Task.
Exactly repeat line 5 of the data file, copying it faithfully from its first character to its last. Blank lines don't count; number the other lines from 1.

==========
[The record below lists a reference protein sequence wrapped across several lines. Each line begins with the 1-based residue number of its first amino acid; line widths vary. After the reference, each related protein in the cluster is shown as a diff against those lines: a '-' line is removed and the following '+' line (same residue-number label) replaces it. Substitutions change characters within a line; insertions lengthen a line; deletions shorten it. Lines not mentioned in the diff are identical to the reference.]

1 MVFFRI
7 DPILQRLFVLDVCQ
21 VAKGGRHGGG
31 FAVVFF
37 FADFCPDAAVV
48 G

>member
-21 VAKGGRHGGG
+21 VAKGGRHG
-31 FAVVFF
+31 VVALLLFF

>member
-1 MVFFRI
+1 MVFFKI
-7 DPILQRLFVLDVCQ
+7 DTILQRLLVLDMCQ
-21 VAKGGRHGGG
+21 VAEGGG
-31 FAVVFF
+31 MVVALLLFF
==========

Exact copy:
31 FAVVFF